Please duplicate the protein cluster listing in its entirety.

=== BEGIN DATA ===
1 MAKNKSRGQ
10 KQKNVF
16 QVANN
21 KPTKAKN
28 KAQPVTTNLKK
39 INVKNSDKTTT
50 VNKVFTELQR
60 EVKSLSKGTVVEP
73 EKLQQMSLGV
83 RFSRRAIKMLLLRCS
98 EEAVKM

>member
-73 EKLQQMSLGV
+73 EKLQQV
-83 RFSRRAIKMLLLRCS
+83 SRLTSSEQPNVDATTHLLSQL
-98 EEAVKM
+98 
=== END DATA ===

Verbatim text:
1 MAKNKSRGQ
10 KQKNVF
16 QVANN
21 KPTKAKN
28 KAQPVTTNLKK
39 INVKNSDKTTT
50 VNKVFTELQR
60 EVKSLSKGTVVEP
73 EKLQQMSLGV
83 RFSRRAIKMLLLRCS
98 EEAVKM

>member
-73 EKLQQMSLGV
+73 EKLQQV
-83 RFSRRAIKMLLLRCS
+83 SRLTSSEQPNVDATTHLLSQL
-98 EEAVKM
+98 